With sustained optimism, Mr. Gheit proceeded on to the situation in Iraq. Beginning by saying that “a true friend tells you the truth,” Mr. Gheit said that the current situation in Iraq is not limited to Iraq alone, rather threatens to expand to the region as whole. The problem is one of sectarian violence, insurgent fighting against foreign forces, and neighbors intervening or displaying their sensitivity to and personal interest in the future of Iraq, he said.

As to whether Egypt supports the U.S. Administration’s recently proposed policy for Iraq, Mr. Gheit said, “If the goal of increased troops is aimed at ending sectarian fighting, to dismantle the militia, we support it.” He continued that if the objective opens the political process and calls for amendments of the constitution, Egypt will endorse it. He further clarified, “I don’t endorse a plan; I endorse results.”

In order to see those results come to fruition, Mr. Gheit proposed some additional points: Sunnis need to be included in the political process; the Iraqi army should be re-established, as they are nationalists eager to serve their country; de-Baathification needs to come to an end, since a whole nation should not be penalized for belonging to a party; and Iraq’s neighbors need to be convinced that keeping Iraq unified is within the best interest of the region. He also added that the U.S. should be careful “not to create dynamics that help extremists.”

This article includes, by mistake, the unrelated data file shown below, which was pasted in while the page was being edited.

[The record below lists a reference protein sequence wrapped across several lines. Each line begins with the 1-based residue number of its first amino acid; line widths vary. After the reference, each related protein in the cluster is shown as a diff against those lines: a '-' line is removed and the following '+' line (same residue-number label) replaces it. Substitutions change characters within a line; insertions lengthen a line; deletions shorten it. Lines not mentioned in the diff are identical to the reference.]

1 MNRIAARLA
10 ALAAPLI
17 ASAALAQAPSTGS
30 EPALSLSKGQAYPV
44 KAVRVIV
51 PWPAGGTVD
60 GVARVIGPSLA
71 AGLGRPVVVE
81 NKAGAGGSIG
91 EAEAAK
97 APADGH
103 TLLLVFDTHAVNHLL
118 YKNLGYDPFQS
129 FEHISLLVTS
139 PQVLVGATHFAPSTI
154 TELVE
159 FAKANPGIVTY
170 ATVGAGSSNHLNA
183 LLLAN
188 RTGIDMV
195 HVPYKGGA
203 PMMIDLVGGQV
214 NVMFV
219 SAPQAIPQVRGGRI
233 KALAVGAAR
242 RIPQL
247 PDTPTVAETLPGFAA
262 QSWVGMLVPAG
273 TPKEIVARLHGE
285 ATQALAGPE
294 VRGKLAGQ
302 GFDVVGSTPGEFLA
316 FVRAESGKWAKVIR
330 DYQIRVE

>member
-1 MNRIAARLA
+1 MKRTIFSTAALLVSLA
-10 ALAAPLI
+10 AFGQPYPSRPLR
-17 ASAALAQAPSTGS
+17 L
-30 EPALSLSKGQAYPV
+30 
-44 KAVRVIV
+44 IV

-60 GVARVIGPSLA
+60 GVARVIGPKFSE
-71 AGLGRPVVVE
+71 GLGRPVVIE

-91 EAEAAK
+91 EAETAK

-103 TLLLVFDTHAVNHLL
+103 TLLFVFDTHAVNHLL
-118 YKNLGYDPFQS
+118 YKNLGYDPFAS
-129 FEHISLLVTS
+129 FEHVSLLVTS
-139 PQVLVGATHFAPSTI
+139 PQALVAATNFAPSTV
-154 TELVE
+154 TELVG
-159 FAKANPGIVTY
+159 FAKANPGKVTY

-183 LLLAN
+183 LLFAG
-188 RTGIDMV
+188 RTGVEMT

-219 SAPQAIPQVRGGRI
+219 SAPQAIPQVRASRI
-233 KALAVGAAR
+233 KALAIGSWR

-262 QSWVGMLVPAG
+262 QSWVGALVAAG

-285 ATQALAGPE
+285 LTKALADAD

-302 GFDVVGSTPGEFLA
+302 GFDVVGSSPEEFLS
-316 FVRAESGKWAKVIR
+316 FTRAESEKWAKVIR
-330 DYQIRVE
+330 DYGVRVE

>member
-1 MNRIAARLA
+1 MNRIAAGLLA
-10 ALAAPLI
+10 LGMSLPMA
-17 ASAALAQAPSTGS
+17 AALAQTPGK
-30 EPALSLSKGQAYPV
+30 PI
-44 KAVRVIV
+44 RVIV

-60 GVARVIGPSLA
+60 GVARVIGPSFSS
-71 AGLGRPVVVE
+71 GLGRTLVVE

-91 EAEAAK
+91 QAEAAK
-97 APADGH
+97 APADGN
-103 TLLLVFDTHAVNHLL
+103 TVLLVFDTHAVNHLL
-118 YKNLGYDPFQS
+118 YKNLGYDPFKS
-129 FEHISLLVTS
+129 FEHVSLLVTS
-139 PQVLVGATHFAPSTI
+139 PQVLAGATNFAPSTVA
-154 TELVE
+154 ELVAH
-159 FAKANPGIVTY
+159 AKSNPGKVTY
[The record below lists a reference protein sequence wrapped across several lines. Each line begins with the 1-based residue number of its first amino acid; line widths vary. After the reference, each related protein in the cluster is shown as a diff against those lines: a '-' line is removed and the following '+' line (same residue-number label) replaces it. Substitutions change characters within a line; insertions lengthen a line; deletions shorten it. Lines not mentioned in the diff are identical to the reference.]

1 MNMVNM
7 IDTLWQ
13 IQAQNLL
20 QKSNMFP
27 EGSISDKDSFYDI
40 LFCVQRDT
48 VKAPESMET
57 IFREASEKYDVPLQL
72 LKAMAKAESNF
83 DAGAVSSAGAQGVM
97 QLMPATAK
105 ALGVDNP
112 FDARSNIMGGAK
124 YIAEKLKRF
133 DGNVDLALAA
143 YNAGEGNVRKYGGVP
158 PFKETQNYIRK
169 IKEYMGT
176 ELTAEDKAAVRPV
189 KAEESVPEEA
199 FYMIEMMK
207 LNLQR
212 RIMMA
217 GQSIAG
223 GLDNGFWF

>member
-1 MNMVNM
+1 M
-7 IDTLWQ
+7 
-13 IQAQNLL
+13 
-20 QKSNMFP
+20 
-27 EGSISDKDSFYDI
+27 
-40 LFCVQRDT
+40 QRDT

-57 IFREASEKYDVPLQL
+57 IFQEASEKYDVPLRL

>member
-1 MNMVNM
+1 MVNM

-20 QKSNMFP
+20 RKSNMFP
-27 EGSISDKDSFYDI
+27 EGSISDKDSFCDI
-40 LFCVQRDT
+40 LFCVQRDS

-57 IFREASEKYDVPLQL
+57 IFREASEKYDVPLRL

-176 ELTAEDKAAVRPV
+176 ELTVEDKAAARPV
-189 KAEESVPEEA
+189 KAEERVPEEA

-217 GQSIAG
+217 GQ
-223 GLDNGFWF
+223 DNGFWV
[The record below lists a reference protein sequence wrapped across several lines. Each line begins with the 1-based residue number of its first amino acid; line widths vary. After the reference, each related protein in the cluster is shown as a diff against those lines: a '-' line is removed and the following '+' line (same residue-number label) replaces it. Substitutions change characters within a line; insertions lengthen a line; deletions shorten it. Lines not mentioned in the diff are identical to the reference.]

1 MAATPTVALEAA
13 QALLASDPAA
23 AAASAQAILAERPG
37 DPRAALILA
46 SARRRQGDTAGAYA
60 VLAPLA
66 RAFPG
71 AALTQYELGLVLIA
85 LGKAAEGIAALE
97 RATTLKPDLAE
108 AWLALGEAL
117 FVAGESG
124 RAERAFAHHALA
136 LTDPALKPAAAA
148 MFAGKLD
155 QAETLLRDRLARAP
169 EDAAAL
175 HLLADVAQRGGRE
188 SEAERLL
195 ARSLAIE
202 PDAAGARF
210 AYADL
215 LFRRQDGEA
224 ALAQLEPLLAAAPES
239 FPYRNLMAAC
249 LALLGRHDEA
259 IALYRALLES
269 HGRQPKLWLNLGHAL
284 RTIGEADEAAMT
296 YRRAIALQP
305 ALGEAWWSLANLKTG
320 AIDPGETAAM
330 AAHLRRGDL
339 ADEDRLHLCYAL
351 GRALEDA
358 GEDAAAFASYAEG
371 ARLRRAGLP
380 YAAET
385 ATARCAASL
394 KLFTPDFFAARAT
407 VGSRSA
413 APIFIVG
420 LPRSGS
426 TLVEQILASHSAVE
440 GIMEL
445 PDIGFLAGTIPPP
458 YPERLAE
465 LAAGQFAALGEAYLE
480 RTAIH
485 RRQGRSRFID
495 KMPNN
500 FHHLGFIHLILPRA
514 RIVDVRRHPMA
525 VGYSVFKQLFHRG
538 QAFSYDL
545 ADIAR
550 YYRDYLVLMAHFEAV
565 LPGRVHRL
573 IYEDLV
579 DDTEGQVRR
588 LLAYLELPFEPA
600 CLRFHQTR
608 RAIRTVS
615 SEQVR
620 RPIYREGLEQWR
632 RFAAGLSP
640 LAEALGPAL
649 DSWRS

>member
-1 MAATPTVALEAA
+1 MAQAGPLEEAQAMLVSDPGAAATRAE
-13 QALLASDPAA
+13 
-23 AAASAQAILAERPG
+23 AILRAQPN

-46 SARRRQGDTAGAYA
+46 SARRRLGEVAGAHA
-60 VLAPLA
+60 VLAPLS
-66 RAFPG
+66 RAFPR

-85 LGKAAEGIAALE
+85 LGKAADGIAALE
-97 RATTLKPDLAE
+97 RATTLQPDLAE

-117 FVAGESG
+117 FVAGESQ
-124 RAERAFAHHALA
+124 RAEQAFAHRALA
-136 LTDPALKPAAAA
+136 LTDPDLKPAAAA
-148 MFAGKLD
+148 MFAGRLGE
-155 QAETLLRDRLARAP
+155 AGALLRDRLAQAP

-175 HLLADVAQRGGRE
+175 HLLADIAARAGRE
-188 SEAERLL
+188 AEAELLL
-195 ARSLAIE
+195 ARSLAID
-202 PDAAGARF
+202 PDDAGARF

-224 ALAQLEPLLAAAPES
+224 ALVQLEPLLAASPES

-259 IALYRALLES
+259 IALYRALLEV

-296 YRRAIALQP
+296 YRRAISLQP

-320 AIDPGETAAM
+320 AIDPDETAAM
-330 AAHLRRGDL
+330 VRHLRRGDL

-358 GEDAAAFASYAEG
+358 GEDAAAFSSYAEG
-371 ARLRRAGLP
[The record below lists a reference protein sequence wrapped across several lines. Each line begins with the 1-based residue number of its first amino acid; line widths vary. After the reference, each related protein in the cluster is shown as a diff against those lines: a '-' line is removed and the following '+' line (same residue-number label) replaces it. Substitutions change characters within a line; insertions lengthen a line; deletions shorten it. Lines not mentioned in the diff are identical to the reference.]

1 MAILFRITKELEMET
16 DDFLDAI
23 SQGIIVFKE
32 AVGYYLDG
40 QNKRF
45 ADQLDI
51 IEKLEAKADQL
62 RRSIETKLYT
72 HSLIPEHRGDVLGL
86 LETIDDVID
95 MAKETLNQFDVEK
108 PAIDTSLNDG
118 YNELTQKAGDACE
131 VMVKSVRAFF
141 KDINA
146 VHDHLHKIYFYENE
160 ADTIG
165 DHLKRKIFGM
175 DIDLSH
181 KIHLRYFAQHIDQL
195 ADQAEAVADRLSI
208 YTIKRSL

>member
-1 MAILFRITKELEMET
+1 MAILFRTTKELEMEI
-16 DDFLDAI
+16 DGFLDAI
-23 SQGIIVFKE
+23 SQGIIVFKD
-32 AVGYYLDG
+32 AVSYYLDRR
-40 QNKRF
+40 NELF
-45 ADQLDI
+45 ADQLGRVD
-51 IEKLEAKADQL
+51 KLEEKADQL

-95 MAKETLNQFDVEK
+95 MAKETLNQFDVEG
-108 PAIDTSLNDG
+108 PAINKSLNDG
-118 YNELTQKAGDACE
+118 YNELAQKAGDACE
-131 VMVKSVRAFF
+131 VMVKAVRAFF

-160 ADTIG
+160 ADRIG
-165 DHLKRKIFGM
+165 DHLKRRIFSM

When questioned about political reform within his own country, Mr. Gheit’s only response was that Egypt is changing and moving forward. He explained that the “wisdom of Egypt” is to clearly state an objective and move toward it. “A stable democracy appears when the stage is right,” said Mr. Gheit, which includes education and a vibrant middle class. Egypt, he explained, has 13 parties, 450-500 newspapers, and a government that is liberalizing internally. Mr. Gheit then diplomatically transitioned topics.

Petition to promote women’s rights in Iran

Much to the dismay of the Iranian government, one Iranian woman is working to gather one million signatures from her fellow Iranian women to protest their lack of rights, including divorce and custody, according to a New York Times editorial yesterday.